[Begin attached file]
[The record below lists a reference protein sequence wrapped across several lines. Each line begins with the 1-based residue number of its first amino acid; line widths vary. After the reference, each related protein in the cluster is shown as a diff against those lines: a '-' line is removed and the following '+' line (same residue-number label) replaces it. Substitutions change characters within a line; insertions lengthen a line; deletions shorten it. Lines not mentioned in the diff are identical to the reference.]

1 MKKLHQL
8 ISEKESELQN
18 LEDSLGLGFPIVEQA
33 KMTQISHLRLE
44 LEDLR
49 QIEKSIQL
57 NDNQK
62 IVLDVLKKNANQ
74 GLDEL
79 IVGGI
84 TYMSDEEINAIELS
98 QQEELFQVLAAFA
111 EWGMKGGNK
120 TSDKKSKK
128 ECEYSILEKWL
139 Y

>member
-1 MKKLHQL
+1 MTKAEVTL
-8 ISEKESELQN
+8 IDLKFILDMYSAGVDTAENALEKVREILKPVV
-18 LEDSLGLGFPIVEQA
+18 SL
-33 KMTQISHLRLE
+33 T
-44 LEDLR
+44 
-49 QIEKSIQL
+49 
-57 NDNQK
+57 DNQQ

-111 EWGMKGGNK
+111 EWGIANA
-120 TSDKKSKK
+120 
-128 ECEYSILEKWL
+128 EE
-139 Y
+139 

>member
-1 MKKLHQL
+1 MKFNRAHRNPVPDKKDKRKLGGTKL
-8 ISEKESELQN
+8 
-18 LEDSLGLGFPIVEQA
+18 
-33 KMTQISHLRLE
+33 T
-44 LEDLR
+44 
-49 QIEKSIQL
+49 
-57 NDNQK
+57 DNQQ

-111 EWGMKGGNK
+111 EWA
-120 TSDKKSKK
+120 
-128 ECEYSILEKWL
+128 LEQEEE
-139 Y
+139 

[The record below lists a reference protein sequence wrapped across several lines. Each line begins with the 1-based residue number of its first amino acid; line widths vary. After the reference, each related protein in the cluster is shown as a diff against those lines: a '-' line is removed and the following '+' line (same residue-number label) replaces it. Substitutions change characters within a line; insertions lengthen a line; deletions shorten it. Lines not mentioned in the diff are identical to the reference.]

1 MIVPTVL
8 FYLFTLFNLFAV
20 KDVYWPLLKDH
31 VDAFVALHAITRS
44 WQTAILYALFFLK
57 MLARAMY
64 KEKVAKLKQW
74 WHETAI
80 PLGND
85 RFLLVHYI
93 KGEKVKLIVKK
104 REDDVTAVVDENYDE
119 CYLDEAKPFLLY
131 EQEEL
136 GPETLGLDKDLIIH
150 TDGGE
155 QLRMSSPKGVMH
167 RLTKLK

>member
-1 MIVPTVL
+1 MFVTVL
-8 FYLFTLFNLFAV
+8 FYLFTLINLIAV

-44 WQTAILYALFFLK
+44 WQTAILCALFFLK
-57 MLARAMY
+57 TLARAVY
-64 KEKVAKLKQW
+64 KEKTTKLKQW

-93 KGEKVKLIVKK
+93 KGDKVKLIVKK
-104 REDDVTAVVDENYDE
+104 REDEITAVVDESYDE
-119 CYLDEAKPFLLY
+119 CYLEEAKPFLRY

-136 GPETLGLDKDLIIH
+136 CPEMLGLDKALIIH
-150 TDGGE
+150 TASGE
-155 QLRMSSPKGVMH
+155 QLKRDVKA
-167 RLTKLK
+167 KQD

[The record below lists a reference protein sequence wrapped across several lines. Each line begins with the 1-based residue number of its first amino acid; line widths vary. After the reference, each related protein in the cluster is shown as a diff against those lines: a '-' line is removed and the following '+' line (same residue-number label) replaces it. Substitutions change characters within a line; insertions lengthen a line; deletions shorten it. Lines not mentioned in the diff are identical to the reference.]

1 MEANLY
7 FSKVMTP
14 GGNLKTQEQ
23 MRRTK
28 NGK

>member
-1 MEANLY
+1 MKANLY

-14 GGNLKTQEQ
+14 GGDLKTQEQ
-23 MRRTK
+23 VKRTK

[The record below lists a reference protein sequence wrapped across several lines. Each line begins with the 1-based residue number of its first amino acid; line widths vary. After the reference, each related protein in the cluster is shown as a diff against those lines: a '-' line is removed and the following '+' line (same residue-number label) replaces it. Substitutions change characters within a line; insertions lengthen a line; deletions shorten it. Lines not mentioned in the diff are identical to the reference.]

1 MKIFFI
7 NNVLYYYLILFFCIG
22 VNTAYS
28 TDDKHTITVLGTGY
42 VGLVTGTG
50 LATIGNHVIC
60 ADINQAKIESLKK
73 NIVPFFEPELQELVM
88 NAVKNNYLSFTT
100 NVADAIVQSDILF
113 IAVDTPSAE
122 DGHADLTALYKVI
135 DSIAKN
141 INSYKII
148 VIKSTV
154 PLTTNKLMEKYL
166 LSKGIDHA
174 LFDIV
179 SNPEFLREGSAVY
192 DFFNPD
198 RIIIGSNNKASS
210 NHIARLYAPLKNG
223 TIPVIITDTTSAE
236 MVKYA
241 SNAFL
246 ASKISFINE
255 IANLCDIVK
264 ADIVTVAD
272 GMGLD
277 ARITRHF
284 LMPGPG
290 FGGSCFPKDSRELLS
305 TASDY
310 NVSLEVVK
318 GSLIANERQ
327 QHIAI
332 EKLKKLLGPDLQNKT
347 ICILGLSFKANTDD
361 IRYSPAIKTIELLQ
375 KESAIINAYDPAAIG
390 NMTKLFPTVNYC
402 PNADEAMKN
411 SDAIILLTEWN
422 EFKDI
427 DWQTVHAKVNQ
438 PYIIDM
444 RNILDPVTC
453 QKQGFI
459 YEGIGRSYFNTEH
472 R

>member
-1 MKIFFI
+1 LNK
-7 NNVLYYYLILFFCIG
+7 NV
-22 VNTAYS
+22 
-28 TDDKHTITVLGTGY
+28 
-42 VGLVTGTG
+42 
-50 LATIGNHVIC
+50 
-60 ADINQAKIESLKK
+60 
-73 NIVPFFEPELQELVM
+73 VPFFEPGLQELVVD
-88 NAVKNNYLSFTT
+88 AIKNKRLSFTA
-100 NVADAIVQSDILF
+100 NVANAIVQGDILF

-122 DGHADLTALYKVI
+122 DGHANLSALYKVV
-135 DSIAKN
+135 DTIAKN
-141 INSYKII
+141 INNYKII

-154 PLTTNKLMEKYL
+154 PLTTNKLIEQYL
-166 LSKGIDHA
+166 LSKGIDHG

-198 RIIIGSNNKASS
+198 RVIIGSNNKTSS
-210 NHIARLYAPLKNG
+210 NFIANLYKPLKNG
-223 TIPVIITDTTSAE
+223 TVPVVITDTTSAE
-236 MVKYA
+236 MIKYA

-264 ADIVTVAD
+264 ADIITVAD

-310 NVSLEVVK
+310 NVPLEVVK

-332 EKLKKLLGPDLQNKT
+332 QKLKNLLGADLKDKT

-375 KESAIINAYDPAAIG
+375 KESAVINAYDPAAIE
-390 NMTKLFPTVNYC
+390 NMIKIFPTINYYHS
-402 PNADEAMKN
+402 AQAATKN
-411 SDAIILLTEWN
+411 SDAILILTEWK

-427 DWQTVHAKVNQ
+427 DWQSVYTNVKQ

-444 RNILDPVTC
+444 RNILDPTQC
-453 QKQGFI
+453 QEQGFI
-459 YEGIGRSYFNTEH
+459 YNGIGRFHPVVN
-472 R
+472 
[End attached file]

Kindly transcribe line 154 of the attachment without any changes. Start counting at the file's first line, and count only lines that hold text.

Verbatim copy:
305 TASDY